Leftist rebels released two police hostages held for more than six months on Saturday, the Red Cross said.

The Revolutionary Armed Forces of Colombia, or FARC, released the police officer and cadet at La Dorada in Putumayo province, about 335 miles southeast of Bogota, near the Ecuadorean border.

The Red Cross said the two were released in good health.

The initial announcement March 15 that the men would be released came as a surprise. The FARC has largely rejected peace entreaties, declaring as recently as January that it would never negotiate with the government of President Alvaro Uribe.

Uribe thanked the International Red Cross for its help and urged the FARC to release all its captives.

Colombia's largest and oldest rebel forces, the FARC still hold about 60 politically prominent Colombians and three U.S. defense contractors.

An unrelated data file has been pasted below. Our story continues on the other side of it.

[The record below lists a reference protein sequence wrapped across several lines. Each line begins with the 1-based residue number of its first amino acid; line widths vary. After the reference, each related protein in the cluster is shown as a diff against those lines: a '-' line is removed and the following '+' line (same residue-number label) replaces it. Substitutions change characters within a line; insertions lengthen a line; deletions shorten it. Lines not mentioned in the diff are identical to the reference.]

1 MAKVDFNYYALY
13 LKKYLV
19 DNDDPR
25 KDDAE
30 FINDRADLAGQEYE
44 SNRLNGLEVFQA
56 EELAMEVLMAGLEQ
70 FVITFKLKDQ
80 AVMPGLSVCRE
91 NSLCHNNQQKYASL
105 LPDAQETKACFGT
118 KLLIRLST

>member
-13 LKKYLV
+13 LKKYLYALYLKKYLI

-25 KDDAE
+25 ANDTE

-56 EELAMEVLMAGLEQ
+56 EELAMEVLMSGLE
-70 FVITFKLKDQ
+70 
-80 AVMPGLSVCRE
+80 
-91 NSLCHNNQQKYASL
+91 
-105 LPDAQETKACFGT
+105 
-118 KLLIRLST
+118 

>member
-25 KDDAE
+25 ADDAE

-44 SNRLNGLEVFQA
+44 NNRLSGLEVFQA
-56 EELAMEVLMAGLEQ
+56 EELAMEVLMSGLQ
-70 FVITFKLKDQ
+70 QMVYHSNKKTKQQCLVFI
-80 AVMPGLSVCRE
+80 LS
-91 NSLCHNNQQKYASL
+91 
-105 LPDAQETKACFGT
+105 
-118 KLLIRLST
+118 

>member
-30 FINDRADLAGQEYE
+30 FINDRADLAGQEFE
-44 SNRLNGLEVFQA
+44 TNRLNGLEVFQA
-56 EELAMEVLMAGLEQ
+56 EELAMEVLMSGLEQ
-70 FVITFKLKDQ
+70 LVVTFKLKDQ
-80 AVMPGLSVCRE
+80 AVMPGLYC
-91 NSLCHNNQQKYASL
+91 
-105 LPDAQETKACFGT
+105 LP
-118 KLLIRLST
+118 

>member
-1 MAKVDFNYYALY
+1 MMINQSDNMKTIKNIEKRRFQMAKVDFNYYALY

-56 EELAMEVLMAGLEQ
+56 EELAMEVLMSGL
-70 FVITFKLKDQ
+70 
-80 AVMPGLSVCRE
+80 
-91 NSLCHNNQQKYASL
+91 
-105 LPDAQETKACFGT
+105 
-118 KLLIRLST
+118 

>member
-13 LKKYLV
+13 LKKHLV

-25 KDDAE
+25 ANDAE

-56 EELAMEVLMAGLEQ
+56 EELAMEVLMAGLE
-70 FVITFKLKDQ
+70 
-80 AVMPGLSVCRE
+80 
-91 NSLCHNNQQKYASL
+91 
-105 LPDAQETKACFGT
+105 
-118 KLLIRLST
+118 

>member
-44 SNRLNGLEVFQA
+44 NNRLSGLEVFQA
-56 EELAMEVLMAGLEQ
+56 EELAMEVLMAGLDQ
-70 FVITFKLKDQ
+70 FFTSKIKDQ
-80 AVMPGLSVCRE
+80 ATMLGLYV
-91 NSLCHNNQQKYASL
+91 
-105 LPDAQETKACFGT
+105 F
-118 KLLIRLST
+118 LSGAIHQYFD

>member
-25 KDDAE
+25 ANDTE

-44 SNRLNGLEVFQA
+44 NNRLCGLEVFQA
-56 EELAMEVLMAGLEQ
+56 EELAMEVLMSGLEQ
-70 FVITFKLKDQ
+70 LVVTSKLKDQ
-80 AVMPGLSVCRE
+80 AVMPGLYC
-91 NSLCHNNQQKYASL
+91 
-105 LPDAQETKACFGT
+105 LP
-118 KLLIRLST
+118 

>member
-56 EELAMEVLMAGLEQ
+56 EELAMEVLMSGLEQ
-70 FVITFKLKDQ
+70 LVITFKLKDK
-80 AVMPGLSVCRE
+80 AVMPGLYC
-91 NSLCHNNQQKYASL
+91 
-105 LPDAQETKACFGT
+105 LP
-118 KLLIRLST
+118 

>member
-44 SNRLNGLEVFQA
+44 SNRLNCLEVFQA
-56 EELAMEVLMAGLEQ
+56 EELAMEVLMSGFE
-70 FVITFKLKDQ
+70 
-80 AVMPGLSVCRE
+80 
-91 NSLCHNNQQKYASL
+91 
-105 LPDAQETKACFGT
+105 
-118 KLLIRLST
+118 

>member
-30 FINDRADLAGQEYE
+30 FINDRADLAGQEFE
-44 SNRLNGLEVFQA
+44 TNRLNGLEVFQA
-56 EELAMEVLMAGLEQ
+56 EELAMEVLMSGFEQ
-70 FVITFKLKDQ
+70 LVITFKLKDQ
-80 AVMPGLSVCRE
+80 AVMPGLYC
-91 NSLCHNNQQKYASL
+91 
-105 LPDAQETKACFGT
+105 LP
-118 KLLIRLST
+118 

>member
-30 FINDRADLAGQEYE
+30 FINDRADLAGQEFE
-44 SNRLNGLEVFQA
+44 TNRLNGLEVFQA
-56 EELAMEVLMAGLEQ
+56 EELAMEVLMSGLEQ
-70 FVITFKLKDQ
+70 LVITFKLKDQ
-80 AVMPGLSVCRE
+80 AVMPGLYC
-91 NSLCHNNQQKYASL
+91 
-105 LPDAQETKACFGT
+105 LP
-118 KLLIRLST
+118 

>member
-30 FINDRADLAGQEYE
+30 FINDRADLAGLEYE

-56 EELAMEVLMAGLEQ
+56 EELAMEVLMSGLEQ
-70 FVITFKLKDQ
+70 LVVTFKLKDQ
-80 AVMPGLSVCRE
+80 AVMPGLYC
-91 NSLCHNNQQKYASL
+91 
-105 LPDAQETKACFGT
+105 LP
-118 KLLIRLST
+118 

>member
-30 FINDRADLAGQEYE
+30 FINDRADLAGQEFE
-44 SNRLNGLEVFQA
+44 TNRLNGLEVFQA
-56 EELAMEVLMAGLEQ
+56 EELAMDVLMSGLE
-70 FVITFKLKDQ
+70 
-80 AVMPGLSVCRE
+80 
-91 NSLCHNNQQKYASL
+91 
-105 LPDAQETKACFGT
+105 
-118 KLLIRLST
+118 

The group uses kidnappings as a source of income and to pressure the government in its struggle to establish a Marxist-style state.

Colombia's civil war has raged for more than four decades, pitting the rebels against the government and right-wing paramilitary forces that have in the past operated with the tacit support of the armed forces.

Kidnappings have fallen by more than 70 percent since Uribe took office in 2002 and increased the number of soldiers and police. Colombia, however, remains the world leader in abductions, with 800 kidnappings reported last year.